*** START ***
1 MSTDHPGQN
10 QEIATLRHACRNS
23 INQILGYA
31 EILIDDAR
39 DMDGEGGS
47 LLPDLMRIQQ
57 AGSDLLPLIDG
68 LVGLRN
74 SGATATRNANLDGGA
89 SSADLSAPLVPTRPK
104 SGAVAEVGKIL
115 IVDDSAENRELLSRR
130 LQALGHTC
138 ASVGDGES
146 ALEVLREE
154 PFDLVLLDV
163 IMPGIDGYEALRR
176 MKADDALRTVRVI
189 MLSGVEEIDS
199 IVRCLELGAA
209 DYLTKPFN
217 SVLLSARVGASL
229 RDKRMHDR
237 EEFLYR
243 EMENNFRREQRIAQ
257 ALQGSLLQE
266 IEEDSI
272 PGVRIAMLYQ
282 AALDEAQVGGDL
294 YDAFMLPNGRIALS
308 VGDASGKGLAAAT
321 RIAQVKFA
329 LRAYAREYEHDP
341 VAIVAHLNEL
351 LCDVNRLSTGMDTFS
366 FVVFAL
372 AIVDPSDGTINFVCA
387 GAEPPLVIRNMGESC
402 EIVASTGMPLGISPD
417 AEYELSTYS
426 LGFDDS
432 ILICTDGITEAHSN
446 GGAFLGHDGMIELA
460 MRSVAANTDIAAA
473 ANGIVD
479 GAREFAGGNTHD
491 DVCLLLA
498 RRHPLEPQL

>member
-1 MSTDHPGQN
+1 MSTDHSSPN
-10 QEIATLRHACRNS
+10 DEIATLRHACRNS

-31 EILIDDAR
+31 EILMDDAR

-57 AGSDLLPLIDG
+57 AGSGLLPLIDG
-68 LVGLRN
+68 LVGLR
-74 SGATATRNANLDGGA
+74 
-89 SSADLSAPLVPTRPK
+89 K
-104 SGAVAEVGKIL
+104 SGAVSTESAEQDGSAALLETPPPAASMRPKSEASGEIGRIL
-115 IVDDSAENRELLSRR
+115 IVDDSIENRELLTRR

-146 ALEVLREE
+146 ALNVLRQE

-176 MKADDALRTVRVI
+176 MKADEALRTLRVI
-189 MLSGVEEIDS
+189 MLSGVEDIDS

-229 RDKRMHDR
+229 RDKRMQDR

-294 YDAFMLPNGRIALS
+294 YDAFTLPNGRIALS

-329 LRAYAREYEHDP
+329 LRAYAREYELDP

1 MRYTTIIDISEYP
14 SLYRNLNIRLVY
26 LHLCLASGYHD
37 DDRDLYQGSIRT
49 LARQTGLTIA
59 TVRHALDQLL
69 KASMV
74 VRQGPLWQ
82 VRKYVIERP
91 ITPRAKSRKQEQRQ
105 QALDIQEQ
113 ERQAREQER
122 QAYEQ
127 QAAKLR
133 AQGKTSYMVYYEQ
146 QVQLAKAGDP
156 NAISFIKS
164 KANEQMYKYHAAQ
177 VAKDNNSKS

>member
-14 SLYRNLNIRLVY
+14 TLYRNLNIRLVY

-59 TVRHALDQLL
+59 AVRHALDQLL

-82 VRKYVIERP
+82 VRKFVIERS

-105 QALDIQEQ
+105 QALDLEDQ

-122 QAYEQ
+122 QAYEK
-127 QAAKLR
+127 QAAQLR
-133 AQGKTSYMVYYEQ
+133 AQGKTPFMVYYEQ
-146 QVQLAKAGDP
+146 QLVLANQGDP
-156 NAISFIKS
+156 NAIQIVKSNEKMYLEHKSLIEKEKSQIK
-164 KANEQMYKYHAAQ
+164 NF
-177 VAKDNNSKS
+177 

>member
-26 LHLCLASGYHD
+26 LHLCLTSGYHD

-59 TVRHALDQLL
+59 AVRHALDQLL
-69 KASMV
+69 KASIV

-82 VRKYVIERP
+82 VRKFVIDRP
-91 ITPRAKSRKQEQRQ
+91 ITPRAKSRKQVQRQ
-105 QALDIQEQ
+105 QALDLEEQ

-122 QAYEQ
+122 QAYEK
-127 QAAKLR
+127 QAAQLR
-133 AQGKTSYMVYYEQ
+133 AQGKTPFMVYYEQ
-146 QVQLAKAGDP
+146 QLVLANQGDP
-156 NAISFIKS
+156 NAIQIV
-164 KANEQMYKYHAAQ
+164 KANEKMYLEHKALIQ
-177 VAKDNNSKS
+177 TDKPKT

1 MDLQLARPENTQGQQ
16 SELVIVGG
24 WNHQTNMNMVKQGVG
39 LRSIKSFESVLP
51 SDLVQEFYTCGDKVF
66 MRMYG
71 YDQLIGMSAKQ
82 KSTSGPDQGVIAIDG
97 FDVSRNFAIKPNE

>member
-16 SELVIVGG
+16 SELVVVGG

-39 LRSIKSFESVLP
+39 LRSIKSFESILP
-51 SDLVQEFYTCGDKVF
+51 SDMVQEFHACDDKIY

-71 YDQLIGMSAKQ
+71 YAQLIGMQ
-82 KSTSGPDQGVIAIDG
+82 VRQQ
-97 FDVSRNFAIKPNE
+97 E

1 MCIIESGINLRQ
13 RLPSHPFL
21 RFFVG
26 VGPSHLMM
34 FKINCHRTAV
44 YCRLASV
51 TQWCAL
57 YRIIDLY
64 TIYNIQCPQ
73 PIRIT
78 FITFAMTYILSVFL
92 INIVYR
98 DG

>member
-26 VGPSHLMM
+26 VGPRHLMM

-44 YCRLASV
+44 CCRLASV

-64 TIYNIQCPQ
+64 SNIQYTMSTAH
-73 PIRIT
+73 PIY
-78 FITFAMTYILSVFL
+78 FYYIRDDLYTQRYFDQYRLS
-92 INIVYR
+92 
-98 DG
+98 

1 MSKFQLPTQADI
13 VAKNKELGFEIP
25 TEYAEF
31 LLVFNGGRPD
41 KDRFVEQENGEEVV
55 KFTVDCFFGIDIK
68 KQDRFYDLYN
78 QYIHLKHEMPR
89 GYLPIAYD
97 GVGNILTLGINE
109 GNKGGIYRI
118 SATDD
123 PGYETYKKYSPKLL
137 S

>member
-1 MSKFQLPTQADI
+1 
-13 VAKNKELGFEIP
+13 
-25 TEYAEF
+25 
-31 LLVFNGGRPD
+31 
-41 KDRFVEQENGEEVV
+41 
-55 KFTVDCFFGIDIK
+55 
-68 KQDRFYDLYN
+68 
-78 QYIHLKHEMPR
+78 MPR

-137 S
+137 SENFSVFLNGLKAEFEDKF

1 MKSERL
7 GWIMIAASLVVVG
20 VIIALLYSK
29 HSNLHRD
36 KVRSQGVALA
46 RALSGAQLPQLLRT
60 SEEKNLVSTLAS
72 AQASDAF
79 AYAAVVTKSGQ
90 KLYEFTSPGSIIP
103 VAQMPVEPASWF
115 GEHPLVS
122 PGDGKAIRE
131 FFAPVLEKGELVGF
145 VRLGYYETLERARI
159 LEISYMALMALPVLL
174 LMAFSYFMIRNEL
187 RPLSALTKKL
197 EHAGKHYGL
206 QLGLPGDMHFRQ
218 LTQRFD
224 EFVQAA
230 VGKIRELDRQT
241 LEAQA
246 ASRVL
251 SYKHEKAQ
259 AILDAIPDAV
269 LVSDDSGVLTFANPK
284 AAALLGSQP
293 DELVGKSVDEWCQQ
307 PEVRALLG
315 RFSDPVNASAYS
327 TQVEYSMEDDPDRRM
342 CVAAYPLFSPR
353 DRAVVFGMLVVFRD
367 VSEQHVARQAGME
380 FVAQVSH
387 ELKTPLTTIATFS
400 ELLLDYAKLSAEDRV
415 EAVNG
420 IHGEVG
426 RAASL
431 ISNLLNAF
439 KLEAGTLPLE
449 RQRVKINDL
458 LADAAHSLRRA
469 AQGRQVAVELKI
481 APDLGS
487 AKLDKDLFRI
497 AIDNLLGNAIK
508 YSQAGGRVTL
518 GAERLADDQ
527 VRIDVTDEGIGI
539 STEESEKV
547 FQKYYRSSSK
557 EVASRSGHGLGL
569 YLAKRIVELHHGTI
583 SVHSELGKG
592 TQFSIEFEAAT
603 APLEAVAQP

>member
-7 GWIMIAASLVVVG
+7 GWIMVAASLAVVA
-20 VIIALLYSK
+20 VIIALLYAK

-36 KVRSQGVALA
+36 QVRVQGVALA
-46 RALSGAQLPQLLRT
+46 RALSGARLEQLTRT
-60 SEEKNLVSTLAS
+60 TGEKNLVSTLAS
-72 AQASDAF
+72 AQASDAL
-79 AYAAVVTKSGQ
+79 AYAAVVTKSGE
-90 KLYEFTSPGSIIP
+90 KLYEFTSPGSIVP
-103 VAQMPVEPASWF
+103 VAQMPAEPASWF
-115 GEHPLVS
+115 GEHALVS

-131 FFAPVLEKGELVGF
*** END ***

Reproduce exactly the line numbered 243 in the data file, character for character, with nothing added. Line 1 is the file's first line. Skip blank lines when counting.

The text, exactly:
115 GEHPLVS